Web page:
"HITLER'S HOLIDAY CAMP"

NO GOOD GERMAN NATIONAL SOCIALIST DEED GOES UN-CONDEMNED

JewTube comments on the following BBC Propaganda video:

FractalBolt: That last part just had me rolling my eyes. The project was of epic proportions for the time, it still is in fact, of course it would win awards. They acted all concerned and uppity just because it was a Nazi wet dream. Have you seen some of the trash the soviets left behind? It's as bad if not worse than this. Hell, just look at modern day american gated communities for a worse eyesore. I do agree that trimming down the tress would have been stupid.

bademeister: Prora is a monster- but no less ugly than the spoilt coastlines of Spain, Greece, Majorca.. any place where mass-tourism takes place. Part of it were later finished and used for its original purpose and other blocks became garrisons. Parts of remained as empty concrete skeletons to the present day.





Prora: From 10:30

BBC: Julia Bradbury: German Wanderlust: Part 3: Ruegen


Prora is a beach resort on the island of Rügen, that was built between 1936 and 1939 as a Strength Through Joy (Kraft durch Freude or KdF) project.

Prora lies on an extensive bay between the Sassnitz and Binz regions, known as the Prorer Wiek, on the narrow heath (the Prora) which separates the lagoon of the Kleiner Jasmunder Bodden from the Baltic Sea. The buildings extend over a length of 4.5 kilometres and are roughly 150 metres from the beach. The coast offers a long flat sand beach, which stretches from Binz to the ferry port. This beach was thus an ideal location for the establishment of a seaside resort.

Dr. Robert Ley envisaged Prora as a parallel to Butlins - British "holiday camps" designed to provide affordable holidays for the average worker. Prora was designed to house 20,000 holidaymakers, under the ideal that every worker deserved a free family holiday at the beach.

Designed by Clemens Klotz, who won a design competition overseen by Adolf Hitler's chief architect Albert Speer, all rooms were planned to overlook the sea, while corridors and sanitation are located on the land side. Each room of 5 by 2.5 metres was to have two beds, an armoire (wardrobe) and a sink. There were communal toilets, showers and ballrooms on each floor.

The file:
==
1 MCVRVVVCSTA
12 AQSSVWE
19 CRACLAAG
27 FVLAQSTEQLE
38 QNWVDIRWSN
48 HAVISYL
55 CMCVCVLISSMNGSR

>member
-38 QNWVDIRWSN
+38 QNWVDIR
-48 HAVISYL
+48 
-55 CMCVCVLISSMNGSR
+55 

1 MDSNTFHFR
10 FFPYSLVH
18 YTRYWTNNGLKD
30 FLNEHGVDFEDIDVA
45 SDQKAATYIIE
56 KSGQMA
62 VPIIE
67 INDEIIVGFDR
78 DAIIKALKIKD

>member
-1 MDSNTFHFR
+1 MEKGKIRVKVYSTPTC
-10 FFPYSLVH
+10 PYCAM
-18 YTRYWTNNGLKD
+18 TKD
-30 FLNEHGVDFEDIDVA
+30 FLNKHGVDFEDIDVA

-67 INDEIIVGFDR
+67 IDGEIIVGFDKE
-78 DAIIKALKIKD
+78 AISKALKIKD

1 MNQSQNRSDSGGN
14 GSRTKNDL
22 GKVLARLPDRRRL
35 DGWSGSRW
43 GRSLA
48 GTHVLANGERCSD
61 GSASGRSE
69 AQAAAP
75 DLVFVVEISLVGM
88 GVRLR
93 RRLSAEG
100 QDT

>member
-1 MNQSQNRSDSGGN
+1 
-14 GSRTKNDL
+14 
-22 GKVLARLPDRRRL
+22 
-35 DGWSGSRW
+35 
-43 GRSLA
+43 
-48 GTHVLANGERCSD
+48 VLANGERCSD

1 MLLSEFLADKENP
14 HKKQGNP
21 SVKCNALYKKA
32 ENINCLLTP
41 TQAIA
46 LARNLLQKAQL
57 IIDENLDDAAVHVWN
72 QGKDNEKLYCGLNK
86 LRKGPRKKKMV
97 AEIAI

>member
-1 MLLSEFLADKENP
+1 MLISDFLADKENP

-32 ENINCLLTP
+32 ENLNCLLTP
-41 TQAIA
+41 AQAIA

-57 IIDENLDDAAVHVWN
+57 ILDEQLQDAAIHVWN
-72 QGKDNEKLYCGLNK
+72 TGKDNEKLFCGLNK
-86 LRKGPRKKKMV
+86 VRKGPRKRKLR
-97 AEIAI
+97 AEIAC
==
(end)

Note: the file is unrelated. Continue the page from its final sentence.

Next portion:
Hitler's plans for Prora were much more ambitious. He wanted a gigantic sea resort, the "most mighty and large one to ever have existed", holding 20,000 beds. Hitler insisted that the plans of a massive indoor arena by architect Erich Putlitz be included. Putlitz's Festival Hall was intended to be able to accommodate all 20,000 guests at the same time. His plans included two wave-swimming pools, a cinema and a theatre. A large dock for passenger ships was also planned.

The designs won a Grand Prix award at the 1937 Paris World Exposition.

Construction began in 1936. With the onset of World War II in 1939, building on Prora stopped and the construction workers transferred to the V-Weapons plant at Peenemünde. The eight housing blocks, the theatre and cinema stayed as empty shells, and the swimming pools and festival hall never materialised. During the Allied bombing campaign, many people from Hamburg took refuge in one of the housing blocks, and later refugees from the east of Germany were housed there. By the end of the war, these buildings housed female auxiliary personnel for the Luftwaffe.

In 1945 the Soviet Army took control of the region and established a military base at Prora. The Soviet Army's 2nd Artillery Brigade occupied block 5 of Prora from 1945 to 1955. The Soviet military then stripped all usable materials from the building. In the late 1940s two of the housing blocks - one on the North and one on the South - were demolished and the remains mostly removed.

In the late 1950s the East German military rebuilt several of the buildings. Since the buildings had been stripped to the bare brick in the late 1940s, most of the exterior and interior finish that can be seen today was done according to inferior East German standards.